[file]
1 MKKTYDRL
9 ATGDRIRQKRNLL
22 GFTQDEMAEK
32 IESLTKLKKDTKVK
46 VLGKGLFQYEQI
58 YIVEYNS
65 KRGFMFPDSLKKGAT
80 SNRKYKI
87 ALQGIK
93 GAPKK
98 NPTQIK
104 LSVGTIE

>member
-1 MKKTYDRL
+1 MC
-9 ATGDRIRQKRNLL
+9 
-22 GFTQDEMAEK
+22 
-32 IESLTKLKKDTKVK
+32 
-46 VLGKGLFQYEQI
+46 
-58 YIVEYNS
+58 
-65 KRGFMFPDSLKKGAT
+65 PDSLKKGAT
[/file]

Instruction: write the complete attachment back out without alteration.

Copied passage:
1 MKKTYDRL
9 ATGDRIRQKRNLL
22 GFTQDEMAEK
32 IESLTKLKKDTKVK
46 VLGKGLFQYEQI
58 YIVEYNS
65 KRGFMFPDSLKKGAT
80 SNRKYKI
87 ALQGIK
93 GAPKK
98 NPTQIK
104 LSVGTIE

>member
-1 MKKTYDRL
+1 MC
-9 ATGDRIRQKRNLL
+9 
-22 GFTQDEMAEK
+22 
-32 IESLTKLKKDTKVK
+32 
-46 VLGKGLFQYEQI
+46 
-58 YIVEYNS
+58 
-65 KRGFMFPDSLKKGAT
+65 PDSLKKGAT